We're finally starting to realize that our live-now, pay-later lifestyle is storing up problems for future generations. Earth is soon going to be running on empty if we carry on as we are. Americans live in much greater affluence than virtually anyone else on Earth. What happens when people in developing countries such as India and China decide they want to live the same way as us? According to the environmentalists Paul Hawken, Amory Lovins, and Hunter Lovins, we'd need two Earths to satisfy all their needs. If everyone on Earth doubles their standard of living in the next 40 years, we'll need 12 Earths to satisfy them! ”
“The world recycles just 14% of the plastic packaging it uses. Even worse: 8m tons of plastic, much of it packaging, ends up in the oceans each year, where sea life and birds die from eating it or getting entangled in it. Some of the plastics will also bind with industrial chemicals that have polluted oceans for decades, raising concerns that toxins can make their way into our food chain.
Recycling the remaining 86% of used plastics could create $80bn-$120bn in revenues, says a recent report by the Ellen MacArthur Foundation. But those revenues will never be fully achieved without designing new ways to breakdown and reuse 30% (by weight) of the plastic packaging that isn’t recycled because the material is contaminated or too small for easy collection, has very low economic value or contains multiple materials that cannot be easily separated. Think of candy wrappers, take-out containers, single-serving coffee capsules and foil-lined boxes for soup and soymilk.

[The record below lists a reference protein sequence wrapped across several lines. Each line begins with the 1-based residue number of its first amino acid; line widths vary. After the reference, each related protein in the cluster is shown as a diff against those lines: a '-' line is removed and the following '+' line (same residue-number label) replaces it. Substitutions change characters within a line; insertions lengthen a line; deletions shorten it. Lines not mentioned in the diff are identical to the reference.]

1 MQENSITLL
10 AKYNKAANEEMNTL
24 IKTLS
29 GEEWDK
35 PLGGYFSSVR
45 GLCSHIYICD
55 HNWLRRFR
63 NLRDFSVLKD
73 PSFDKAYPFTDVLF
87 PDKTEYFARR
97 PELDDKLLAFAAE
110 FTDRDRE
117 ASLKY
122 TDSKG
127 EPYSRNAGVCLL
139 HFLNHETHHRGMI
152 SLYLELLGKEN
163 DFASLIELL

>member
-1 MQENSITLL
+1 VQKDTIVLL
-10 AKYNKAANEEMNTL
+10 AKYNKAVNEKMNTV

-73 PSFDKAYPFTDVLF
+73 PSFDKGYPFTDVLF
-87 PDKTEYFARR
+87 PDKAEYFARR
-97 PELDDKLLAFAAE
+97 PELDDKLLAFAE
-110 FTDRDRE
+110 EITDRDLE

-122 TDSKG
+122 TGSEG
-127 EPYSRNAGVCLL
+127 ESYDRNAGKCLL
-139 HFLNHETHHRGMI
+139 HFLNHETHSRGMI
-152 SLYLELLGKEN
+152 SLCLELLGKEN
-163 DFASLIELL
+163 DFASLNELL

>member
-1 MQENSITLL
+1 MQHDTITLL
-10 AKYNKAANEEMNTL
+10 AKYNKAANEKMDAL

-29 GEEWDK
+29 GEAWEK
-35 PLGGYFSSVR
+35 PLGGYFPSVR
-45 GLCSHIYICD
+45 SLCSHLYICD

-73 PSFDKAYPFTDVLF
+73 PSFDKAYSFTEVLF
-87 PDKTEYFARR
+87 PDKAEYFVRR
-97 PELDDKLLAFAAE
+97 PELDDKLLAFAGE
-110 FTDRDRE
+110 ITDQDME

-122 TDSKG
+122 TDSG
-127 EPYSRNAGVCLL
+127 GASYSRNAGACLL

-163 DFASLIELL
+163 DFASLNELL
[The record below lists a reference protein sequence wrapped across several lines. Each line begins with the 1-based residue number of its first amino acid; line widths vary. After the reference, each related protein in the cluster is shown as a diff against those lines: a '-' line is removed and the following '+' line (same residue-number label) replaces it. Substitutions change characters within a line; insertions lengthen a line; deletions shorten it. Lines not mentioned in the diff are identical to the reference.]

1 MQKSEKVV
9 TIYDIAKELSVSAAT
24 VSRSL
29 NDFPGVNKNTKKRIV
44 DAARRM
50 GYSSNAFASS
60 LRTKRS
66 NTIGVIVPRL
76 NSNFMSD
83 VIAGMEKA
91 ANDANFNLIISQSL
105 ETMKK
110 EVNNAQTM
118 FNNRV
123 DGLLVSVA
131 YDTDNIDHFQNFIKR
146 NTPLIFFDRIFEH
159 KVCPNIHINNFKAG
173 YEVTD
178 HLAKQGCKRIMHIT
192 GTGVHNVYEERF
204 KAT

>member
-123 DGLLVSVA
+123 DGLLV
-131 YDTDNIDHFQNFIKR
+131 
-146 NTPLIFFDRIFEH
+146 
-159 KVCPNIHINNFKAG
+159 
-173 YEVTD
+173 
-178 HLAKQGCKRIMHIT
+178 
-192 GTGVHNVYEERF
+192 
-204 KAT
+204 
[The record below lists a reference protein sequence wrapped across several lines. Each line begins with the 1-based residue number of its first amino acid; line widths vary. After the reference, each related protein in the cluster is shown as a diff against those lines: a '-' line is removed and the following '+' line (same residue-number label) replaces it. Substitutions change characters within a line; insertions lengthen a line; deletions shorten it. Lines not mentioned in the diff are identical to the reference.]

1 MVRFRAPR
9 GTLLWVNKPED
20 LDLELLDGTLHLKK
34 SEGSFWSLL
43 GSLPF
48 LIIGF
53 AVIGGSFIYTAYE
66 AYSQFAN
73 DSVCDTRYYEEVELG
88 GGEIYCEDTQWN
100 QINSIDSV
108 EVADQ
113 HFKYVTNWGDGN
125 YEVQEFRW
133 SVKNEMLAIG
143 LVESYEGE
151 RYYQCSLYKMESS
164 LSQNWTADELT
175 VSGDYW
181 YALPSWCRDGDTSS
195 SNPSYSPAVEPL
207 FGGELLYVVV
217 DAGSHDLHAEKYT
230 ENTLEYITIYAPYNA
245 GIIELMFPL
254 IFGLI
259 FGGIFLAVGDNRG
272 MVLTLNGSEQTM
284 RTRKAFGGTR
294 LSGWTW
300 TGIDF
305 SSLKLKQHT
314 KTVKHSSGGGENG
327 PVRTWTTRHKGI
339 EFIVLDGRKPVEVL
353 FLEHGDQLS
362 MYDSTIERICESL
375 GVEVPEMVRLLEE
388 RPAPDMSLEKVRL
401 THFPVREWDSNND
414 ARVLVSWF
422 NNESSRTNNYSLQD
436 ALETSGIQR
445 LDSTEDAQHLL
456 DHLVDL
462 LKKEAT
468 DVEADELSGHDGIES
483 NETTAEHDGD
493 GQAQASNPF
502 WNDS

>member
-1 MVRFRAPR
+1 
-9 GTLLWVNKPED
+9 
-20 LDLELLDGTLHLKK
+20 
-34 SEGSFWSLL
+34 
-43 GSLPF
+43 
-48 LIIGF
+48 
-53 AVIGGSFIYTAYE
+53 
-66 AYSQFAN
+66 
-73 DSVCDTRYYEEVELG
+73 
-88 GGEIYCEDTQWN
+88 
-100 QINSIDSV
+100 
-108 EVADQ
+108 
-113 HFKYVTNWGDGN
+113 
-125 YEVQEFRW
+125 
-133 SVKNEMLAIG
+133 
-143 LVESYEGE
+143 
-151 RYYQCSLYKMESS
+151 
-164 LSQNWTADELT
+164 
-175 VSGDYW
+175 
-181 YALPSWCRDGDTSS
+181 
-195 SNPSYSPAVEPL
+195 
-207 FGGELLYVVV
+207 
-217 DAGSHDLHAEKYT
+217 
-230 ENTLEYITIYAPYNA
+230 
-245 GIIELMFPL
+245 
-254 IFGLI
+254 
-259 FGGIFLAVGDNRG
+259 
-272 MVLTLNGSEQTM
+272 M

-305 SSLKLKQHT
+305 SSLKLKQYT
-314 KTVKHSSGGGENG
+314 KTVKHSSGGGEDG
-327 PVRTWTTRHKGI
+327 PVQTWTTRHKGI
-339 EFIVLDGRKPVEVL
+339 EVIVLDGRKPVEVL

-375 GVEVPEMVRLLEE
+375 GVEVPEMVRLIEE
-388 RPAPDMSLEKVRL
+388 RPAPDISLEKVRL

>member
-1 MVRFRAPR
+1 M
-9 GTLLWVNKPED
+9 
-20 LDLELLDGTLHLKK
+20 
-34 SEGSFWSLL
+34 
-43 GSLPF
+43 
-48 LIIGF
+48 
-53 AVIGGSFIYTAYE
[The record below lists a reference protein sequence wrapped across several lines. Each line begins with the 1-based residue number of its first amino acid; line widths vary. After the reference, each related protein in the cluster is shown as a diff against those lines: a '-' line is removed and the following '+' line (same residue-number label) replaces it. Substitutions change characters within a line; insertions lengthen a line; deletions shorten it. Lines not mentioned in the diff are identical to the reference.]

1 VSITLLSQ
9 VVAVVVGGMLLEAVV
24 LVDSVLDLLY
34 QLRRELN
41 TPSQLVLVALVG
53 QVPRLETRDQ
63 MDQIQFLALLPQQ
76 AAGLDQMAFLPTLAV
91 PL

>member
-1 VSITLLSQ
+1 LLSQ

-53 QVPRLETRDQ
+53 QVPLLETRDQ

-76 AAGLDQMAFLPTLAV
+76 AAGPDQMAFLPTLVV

Large companies have developed plant-based alternatives to conventional, petroleum-based plastic so that they can break down without contaminating the soil and water. The market opportunity has attracted small, young companies that focus on developing recycling technology to tackle that troublesome 30% of plastic packaging that is headed to landfills at best, and, at worst, to our rivers, lakes and oceans.”
You may want to your students to read the entire article “The Era of Easy Recycling may be Coming to an End” https://fivethirtyeight.com/features/the-era-of-easy-recycling-may-be-coming-to-an-end/#done
Students may read it as a Homework assignment or for Extra Credit. One assignment may be to list 10 facts from the article, with Extra Credit for a Unique Fact that no other student has listed
One article listed in this Blog about Recycling was:
You may have Midterm Examinations coming up, so for your reference:
01/04/2015 Midterm Examinations
*This Blog contains several entries that would be helpful to your chemistry classroom. Check out the Topic List to help you to find past Blog entries.
Also, Write To Me about your successes, challenges, or questions in the Chemistry Classroom.
Remember, buying a copy of the lab book Chemistry on a Budget can be very useful to your Chemistry classroom with labs and class article ideas.
Enjoy Martin Luther King, Jr. Day and your 3-day weekend!